In 2004, Dick Vitale called Redick the best pure shooter in college basketball since Chris Mullin was at St. John's in the early 1980s and Pacers fans surely haven’t forgotten about the impact Mullin had on the Pacers when acquired from Golden State for center Eric Dampier (Mullin helped the Pacers to the 2000 NBA Finals). In reference to Redick, former AP National Coach of the Year Matt Doherty said, "If you were to teach a young man how to shoot, you would show him video of J.J. Redick because his form is textbook." During his playing days in college, no shooter received more attention from defenses than Redick, and that pool of players included the likes of Chris Paul, Ben Gordon, and Rashad McCants. With Paul averaging over 37 minutes per game, Gordon 31, and McCants 27 in the 2007-08 NBA season it makes no sense whatsoever that Redick averaged only 8 minutes per game with the Orlando Magic.
Many of the NBA experts projected Redick in the worst case scenario to end up in a similar role as Steve Kerr had during his 5 year stint with the Chicago Bulls. During his time in Chicago, Kerr averaged 23 minutes per game, shot 473P%, averaged 8 points per game, and helped the Bulls to three NBA championships (and two more later in his career with the San Antonio Spurs in a diminished role). One of the main arguments against Redick is that he is too small. With Kerr being 6-1 and 180 lb he was undoubtedly successful and useful in a pure shooter role player off the bench for Chicago, so why couldn’t the 6-4 190 lb Redick do the same for a team in the NBA like the Pacers? In his career at Duke, Redick made 457 three pointers, ranking number one in NCAA and ACC history. It is obvious that Redick can shoot the three-ball and the Pacers need more three point threats. With the chance of getting Redick for someone like similarly under utilized Ike Diogu (who doesn’t fit Jim O’Brien’s system and style of play), Pacers fans can only hope Larry Bird at least calls Magic GM Otis Thorpe about Redick.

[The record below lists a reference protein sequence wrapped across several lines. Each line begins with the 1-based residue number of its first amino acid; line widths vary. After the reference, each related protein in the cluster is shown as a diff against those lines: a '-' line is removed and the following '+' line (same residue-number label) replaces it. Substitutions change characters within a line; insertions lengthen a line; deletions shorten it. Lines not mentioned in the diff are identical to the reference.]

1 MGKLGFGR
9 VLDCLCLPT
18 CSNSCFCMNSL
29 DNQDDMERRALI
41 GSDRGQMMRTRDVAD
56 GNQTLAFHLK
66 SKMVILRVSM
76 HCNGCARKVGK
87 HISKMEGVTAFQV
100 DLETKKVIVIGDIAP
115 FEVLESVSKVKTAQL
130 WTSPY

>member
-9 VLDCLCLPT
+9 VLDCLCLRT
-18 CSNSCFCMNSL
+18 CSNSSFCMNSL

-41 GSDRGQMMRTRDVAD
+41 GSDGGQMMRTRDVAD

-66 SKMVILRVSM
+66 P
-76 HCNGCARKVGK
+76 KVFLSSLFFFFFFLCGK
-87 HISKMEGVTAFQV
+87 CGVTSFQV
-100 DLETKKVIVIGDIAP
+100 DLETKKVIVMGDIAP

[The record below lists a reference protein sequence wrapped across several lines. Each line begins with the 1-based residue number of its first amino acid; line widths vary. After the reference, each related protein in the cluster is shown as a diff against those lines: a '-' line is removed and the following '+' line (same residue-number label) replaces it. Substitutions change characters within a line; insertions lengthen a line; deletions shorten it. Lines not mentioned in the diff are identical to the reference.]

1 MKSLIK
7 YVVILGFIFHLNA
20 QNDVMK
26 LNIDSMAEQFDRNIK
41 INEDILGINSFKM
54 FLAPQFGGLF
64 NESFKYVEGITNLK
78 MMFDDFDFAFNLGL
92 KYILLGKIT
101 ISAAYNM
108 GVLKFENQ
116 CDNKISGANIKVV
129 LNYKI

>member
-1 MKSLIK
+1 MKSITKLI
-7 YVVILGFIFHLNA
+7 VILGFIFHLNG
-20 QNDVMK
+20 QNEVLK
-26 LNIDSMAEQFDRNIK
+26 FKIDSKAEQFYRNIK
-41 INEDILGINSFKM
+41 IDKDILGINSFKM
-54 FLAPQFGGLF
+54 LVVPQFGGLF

Awards Redick Won at Duke
James Sullivan Award
John R. Wooden Award
James Naismith Award
Adolph F. Rupp Trophy (Repeat)
Senior CLASS Award
Consensus All-American (Repeat)
AP National Player of the Year
NABC Co-Player of the Year
USBWA Co-Player of the Year
ESPN National Player of the Year
Sporting News National Player of the Year
Basketball Times National POY
ACC Player of the Year (Repeat)
ACC Tournament MVP (Repeat)
Quotes About Redick
"I'm glad he's on our side because we still have a chance as long as we have him."
"He's off the charts with focus and commitment. Nobody has had more or done it better here...He's one of the truly great players to play in this conference. Of all time, this kid's a treasure. That's part of learning every year and not being satisfied with where you're at. He's a believer."
Duke Blue Devils Head, Coach Mike Krzyzewski
"He's more than just a shooter. He's tough and knows how to play."
Boston Celtics Head Coach, Doc Rivers
"I saw [J.J.] against Texas, and he shot the lights out. I saw him against Memphis, and he shot the lights out. Those are two fairly athletic teams. The ACC is filled with athletes who tried to shut him down, and he set the all-time scoring record."
Portland Trail Blazers GM John Nash
"He's the best shooter in the college game by far. His footwork, finish, rotation. It's flawless; it really is."
NBA shooting coach Dave Hopla